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 Americans, Kurds, Arabs join forces on north Iraq frontline

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Americans, Kurds, Arabs join forces on north Iraq frontline  28.2.2010  

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February 28, 2010

RIZGARI
, Kirkuk, Iraq's border with Kurdistan region, — A US commander strides down a street in a Kurdish village in northern Iraq, heading a mixed squad of American troops, Iraqi security forces and Kurdish peshmerga fighters.

Every man who patrols alongside Captain Nick Loudon is at the forefront of a bold new combined security force that has emerged in northern Iraq after months of delicate political negotiations.

Several distinctive camouflage uniforms are being worn, but all are sporting black armbands embroidered with the head of a golden lion.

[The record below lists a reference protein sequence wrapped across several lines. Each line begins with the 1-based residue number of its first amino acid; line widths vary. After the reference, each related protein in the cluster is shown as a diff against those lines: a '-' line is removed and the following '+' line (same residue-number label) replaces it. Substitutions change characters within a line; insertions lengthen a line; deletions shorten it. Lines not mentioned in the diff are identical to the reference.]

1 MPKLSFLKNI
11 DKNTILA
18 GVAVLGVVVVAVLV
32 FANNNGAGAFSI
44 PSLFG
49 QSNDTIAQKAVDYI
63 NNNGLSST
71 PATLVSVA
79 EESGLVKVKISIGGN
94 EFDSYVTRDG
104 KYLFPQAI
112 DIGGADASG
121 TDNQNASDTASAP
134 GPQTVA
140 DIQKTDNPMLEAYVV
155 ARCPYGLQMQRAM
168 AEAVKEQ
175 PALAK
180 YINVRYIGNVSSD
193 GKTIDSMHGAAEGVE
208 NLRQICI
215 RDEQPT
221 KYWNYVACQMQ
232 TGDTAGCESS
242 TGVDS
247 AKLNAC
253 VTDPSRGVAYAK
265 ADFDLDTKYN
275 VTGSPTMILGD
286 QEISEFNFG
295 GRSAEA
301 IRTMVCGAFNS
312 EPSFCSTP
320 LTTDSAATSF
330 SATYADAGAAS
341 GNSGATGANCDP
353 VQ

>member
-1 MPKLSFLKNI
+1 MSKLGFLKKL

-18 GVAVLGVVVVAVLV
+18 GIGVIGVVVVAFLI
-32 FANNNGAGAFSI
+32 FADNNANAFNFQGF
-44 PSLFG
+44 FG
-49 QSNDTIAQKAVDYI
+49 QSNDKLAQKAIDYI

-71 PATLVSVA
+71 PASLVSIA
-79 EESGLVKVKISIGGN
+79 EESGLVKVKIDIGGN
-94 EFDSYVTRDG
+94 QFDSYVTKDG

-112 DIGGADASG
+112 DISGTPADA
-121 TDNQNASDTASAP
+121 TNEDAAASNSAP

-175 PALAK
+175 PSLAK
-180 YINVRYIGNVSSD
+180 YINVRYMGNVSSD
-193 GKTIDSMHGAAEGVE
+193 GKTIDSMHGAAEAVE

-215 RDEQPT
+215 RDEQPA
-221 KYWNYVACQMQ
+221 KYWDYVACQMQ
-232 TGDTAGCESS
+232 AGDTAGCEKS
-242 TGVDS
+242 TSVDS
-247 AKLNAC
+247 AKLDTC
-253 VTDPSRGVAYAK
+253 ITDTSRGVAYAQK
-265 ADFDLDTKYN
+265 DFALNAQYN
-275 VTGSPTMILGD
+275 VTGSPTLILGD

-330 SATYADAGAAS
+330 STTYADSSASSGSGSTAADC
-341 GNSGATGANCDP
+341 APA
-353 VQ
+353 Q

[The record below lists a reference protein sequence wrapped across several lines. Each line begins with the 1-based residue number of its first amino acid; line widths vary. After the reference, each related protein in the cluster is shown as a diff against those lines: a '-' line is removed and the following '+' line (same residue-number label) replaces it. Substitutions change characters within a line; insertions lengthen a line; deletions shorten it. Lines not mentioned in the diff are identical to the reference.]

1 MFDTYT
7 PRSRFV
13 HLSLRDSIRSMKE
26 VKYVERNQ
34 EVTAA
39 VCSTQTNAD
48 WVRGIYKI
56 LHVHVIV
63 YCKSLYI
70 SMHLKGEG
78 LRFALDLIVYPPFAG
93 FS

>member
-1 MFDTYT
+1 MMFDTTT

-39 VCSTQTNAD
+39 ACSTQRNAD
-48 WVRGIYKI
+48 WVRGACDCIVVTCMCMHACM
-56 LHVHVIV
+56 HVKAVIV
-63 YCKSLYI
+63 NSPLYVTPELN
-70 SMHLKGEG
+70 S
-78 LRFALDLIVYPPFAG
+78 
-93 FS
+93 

Americans, Kurds, Arabs join forces on north Iraq frontline in Kirkuk.

Launched in January, the force began conducting joint patrols from a US base outside Kirkuk, 240 kilometres (150 miles) north of Baghdad, two weeks ago.

"The bottom line is that it shows how Iraqis of multiple ethnicities can integrate and accomplish a shared goal," Captain Loudon, commander of Alpha Company in the US army's 1st Battalion 30th Infantry Regiment, told AFP.

The force has come together despite the fact that the Iraqi army refuses to accept the legitimacy of peshmerga forces who are loyal to leaders of the autonomous Kurdistan region, rather than the Baghdad government.

An hour earlier a US sergeant had briefed the patrol and Kurdish and Arabic translators were on hand to ensure everyone understands that the aim is to "gauge atmospherics" among the civilian population.

After driving to Rizgari, a small predominantly Kurdish village southeast of Kirkuk, in seven US-owned MRAP (Mine Resistant Ambush Protected) armoured vehicles,
www.ekurd.netwhich also bear the unit's golden lion symbol, it is clear the Americans, somewhat reluctantly, are in charge.

Captain Loudon, 28, from Brockway, Pennsylvania, takes the lead as the squad fans out across the street, with his radio operator and a US sergeant close by.